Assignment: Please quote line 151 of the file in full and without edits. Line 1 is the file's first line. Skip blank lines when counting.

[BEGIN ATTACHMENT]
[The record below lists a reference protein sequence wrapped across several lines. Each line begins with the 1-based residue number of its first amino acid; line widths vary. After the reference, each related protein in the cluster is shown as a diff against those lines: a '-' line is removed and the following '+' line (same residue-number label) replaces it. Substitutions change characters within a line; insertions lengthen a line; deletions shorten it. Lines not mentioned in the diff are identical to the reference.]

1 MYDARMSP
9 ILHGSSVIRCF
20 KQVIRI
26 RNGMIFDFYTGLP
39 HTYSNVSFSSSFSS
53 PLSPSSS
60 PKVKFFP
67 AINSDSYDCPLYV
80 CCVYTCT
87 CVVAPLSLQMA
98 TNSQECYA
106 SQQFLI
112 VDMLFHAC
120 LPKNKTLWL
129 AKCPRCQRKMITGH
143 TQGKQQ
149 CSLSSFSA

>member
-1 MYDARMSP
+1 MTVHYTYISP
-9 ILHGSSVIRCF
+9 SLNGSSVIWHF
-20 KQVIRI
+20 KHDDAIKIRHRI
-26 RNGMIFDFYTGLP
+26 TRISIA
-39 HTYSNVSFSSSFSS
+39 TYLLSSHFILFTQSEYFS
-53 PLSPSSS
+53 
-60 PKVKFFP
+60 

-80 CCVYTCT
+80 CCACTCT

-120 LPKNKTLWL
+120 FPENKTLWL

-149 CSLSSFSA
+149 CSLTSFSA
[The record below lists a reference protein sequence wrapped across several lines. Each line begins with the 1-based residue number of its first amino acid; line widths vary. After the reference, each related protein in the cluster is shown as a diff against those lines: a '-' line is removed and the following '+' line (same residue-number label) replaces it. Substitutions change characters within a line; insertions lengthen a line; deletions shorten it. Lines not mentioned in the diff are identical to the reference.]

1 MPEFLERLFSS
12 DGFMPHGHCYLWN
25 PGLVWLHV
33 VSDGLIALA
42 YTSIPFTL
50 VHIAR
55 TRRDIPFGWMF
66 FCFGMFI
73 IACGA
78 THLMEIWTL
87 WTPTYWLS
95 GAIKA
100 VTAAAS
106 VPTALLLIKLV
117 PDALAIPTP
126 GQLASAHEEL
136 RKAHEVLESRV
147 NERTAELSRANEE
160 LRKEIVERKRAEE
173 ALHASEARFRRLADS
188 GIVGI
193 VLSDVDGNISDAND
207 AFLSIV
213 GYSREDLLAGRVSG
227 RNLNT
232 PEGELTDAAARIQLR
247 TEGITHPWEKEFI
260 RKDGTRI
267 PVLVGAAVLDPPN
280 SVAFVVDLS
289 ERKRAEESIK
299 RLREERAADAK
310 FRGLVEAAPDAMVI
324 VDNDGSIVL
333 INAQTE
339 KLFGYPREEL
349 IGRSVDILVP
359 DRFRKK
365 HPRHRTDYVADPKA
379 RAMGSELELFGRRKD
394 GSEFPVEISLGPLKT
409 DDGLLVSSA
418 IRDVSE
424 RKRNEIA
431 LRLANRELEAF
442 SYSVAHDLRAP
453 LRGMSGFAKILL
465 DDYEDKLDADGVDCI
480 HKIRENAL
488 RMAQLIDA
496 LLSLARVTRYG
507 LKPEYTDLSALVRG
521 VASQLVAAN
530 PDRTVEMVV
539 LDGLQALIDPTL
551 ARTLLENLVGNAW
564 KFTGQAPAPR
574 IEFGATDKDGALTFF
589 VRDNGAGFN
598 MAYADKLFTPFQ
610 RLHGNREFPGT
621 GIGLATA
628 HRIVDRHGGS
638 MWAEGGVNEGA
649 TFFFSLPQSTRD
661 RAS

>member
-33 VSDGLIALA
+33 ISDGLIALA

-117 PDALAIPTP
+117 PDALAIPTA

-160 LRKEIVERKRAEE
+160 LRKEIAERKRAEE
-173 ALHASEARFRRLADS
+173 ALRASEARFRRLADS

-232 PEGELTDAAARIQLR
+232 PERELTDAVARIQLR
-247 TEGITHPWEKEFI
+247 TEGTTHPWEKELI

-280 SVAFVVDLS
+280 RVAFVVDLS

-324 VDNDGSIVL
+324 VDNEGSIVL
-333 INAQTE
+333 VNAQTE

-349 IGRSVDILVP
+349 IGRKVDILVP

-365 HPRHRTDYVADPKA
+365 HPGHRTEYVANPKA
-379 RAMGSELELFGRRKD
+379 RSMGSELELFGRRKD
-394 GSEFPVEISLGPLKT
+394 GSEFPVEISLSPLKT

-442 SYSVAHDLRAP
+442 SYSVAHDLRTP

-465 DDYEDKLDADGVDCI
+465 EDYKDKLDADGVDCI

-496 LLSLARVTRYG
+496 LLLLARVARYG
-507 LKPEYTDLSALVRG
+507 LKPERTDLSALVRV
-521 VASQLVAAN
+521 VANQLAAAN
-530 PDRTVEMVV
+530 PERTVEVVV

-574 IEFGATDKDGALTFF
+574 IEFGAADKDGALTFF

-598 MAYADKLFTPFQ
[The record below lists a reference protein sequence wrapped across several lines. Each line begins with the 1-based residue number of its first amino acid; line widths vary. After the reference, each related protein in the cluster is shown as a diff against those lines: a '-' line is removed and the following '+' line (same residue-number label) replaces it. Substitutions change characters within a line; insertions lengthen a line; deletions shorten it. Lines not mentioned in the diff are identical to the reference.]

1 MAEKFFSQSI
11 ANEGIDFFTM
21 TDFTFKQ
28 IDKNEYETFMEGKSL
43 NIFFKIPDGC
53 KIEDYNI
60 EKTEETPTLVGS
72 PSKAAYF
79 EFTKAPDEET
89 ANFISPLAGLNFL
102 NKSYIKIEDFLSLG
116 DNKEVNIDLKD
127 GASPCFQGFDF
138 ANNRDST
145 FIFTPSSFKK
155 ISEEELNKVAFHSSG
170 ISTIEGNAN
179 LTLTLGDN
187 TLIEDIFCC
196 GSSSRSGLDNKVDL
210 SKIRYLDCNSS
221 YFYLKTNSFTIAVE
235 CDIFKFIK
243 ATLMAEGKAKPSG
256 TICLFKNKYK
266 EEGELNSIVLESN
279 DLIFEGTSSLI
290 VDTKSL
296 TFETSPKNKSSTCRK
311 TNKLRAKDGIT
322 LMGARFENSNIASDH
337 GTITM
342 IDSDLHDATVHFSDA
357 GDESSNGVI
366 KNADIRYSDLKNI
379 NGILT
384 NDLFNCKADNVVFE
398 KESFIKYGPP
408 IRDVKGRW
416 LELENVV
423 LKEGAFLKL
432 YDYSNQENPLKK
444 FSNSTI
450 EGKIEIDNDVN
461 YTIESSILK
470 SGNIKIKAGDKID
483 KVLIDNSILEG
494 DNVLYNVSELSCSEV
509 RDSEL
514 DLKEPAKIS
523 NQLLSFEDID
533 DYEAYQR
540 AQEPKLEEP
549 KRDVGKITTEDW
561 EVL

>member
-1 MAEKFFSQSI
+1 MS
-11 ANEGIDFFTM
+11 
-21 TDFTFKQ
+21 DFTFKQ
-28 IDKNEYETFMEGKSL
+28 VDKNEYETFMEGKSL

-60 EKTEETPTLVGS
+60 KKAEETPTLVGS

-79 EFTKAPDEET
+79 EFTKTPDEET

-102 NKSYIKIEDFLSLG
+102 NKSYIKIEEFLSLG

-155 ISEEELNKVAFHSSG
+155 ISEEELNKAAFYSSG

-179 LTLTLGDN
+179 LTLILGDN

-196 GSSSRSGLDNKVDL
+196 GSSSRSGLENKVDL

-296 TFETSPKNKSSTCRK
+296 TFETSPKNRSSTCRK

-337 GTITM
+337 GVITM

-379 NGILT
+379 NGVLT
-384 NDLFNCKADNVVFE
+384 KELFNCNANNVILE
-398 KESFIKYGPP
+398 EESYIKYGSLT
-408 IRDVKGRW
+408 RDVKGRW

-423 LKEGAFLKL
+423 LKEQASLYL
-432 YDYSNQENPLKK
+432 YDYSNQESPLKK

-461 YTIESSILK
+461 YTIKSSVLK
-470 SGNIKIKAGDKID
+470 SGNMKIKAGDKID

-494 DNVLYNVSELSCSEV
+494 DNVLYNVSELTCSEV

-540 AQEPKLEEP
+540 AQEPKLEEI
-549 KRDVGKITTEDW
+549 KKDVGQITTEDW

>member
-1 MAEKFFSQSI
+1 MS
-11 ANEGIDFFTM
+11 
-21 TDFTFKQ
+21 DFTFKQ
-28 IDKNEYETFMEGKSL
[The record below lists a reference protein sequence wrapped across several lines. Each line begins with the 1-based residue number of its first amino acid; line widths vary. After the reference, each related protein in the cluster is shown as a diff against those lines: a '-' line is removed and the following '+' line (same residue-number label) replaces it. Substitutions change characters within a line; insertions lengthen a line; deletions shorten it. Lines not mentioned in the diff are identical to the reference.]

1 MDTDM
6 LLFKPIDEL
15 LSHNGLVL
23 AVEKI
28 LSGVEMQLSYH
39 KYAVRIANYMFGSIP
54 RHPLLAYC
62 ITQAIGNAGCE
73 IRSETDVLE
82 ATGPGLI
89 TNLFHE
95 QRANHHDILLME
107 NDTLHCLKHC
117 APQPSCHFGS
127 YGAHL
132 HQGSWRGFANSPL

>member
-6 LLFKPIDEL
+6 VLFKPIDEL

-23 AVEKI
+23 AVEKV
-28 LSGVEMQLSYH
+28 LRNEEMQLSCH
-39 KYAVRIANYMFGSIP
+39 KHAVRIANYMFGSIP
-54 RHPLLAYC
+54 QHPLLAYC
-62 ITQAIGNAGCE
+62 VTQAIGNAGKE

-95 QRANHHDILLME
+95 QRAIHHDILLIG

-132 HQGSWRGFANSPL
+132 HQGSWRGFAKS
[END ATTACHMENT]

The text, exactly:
11 ANEGIDFFTM